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Home » News » Improve the cochlear implant with light waves, and hearing impaired people are expected to benefit

Improve the cochlear implant with light waves, and hearing impaired people are expected to benefit

Views:1     Author:Site Editor     Publish Time: 2018-07-24      Origin:Site

At present, there are about 500,000 hearing-impaired people in the world who use electronic equipment to recover some hearing. The cochlear implant is one of them. Led by Tobias Moser, a hearing neuroscientist at the University of Göttingen in Germany, the researchers will improve with light and hope to break through the limitations of existing cochlear implants.


The cochlea is a helical structure of the inner ear that analyzes the frequency of sound. The different frequencies present in the speech will cause the membrane in the cochlea to vibrate. Vibration will activate cells like "hair", stimulate the hearing neurons, and transmit information about the sound to the brain through the auditory nerve.


People who feel neurotic deafness use neurons to stimulate neurons through the cochlear implant because they lose hair-like cells. However, because the current generated by the electrodes is not straight to the hearing neurons, but will be dispersed through the process, if the electrodes are placed too close, crosstalk will occur. Therefore, the current cochlear implant limits the number of electrodes to avoid mutual interference, but also limits the user's hearing performance.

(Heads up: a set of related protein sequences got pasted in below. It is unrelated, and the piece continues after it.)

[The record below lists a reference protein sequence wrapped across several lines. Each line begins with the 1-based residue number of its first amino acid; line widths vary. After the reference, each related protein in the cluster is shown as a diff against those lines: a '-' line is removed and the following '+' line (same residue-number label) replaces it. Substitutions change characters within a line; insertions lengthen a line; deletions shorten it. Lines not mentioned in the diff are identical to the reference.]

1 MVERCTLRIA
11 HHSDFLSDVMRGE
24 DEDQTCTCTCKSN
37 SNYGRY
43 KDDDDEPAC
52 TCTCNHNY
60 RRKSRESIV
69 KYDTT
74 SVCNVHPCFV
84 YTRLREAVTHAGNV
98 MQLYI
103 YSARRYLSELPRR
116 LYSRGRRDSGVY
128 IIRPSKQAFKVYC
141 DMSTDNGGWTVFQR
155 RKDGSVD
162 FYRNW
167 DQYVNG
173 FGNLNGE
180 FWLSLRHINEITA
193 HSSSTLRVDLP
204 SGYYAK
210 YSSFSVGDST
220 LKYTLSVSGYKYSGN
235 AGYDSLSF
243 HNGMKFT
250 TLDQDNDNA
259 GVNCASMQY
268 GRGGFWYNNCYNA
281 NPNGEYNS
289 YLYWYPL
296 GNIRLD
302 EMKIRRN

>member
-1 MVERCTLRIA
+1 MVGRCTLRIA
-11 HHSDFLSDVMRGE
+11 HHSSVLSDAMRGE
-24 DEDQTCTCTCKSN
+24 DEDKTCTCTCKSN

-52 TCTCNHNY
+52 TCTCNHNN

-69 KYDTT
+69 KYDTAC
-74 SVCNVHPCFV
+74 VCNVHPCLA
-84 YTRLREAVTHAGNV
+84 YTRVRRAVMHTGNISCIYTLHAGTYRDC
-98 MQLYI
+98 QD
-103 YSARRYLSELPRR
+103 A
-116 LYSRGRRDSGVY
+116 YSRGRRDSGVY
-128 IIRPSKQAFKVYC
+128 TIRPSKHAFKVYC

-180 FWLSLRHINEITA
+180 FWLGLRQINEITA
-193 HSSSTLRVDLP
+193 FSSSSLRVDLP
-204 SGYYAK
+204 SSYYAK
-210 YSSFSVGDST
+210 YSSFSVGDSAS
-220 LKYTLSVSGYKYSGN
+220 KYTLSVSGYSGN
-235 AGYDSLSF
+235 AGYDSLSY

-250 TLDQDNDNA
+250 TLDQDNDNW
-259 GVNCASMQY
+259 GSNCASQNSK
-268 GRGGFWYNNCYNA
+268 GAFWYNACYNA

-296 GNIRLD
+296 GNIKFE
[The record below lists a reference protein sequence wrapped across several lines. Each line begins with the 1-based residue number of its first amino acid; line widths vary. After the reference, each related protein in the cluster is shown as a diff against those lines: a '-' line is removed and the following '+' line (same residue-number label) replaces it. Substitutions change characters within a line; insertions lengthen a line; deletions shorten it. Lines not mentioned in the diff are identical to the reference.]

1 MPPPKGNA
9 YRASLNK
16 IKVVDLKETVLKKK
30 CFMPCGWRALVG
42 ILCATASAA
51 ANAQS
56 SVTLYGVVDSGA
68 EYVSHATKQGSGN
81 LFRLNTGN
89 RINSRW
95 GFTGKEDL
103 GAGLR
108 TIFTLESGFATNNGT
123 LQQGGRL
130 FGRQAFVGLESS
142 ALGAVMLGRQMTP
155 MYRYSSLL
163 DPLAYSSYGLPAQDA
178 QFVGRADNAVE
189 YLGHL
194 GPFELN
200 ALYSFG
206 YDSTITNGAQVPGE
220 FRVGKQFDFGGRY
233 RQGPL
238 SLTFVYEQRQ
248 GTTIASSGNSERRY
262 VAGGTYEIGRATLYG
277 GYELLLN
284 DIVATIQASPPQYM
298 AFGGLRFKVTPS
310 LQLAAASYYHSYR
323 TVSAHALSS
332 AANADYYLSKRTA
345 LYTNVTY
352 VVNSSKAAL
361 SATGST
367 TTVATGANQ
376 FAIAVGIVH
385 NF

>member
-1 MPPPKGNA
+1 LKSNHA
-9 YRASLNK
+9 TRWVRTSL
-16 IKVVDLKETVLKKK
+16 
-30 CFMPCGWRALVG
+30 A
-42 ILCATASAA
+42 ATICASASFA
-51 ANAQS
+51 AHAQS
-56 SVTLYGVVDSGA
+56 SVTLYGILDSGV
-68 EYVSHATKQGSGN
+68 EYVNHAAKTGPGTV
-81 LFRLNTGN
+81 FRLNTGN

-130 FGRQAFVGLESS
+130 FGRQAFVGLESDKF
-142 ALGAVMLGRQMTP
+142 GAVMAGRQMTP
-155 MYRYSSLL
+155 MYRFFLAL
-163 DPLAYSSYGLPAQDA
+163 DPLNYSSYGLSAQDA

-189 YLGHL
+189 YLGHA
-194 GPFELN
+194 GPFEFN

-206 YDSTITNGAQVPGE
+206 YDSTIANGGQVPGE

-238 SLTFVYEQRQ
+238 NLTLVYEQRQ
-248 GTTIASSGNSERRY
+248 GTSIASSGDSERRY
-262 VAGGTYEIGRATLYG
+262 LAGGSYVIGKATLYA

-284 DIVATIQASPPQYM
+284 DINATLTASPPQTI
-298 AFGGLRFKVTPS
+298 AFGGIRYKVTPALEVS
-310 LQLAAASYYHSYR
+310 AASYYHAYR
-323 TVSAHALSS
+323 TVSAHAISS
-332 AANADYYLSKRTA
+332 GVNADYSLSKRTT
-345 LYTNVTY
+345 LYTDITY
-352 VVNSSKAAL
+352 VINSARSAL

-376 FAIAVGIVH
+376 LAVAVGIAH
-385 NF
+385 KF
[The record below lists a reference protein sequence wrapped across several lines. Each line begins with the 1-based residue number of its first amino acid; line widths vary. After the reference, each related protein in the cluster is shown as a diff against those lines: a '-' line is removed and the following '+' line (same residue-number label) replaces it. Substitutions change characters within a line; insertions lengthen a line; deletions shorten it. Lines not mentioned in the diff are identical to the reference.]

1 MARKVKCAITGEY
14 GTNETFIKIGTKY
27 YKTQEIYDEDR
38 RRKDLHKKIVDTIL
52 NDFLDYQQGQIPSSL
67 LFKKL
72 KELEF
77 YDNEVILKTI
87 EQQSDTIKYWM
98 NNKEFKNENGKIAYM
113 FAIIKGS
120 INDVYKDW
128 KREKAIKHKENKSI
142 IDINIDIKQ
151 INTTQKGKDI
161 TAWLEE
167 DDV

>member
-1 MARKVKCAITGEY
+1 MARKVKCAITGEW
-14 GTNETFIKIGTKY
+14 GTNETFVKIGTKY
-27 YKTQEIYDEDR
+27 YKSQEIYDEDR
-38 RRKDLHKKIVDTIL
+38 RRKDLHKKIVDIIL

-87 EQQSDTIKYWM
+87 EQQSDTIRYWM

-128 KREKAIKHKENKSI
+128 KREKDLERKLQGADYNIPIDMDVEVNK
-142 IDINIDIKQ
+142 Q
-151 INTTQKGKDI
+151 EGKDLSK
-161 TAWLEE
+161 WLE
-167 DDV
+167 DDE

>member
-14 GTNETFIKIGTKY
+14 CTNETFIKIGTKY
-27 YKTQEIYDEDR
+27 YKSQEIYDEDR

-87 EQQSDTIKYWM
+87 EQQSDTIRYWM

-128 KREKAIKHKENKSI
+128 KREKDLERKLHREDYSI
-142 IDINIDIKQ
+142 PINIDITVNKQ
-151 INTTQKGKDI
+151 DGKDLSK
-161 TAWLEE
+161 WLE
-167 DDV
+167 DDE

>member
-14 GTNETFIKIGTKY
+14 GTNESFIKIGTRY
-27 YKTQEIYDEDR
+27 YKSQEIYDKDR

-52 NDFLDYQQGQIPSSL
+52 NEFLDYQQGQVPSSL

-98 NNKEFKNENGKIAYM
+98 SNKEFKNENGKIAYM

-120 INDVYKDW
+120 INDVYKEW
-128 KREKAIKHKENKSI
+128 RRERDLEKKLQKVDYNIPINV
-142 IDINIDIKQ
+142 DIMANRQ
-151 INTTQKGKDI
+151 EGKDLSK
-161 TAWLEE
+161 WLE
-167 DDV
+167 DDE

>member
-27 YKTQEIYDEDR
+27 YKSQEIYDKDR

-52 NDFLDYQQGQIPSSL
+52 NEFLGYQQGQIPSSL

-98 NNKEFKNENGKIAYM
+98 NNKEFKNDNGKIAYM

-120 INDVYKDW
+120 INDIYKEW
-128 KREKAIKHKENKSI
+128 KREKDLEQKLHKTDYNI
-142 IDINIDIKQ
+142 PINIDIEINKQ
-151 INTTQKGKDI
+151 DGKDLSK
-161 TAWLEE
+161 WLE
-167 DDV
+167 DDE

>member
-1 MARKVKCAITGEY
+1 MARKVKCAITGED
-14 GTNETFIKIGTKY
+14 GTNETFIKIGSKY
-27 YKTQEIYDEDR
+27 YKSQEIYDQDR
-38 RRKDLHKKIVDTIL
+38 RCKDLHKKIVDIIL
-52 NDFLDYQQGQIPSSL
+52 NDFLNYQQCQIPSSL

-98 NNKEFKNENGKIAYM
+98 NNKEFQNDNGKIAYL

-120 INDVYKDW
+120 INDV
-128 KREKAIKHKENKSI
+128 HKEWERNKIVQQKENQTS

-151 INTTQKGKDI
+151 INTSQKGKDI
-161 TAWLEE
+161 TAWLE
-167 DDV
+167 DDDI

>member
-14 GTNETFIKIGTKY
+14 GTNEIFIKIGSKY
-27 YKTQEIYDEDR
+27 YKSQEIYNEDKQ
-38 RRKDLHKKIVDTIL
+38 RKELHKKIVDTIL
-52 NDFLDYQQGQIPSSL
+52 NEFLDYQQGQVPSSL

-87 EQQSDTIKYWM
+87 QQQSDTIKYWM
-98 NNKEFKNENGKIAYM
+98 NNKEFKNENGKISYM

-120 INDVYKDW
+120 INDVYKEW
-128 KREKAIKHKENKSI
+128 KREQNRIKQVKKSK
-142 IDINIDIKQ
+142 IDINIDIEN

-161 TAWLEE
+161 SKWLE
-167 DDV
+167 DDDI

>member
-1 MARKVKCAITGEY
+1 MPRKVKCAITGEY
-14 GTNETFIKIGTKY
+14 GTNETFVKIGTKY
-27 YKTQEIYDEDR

The Moser team used Optogenetics to replace the electrodes with light. The optogenetic technique is commonly used in animal research to stimulate genes to produce light-sensitive proteins into neurons and to stimulate neurons through light.


The research team used gerbils as experimental subjects to genetically transform adult mice, shortening the recovery time required for retinal protein between activations, and then injecting bacteria into the gerbil cochlea to bring retinal protein genes to the hearing neurons for reuse. The optical fibers pass light through the round window in the ear into the cochlea. As a result, the part of the gerbil brain stem that is responsible for hearing is similar to the response when stimulated by sound.


At present, the research team only uses one light wave. The next step is to develop a device that can produce multiple light waves. The device design may use Micro LED array or waveguide technology to guide the light generated by the optical fiber. Since optical fibers consume a lot of power, it is expected that the device will be very bulky. Daniel Lee, an otologist at Harvard Medical School, pointed out that LED is a good choice, but the light is relatively vague, so there is still a need for breakthroughs in technology.


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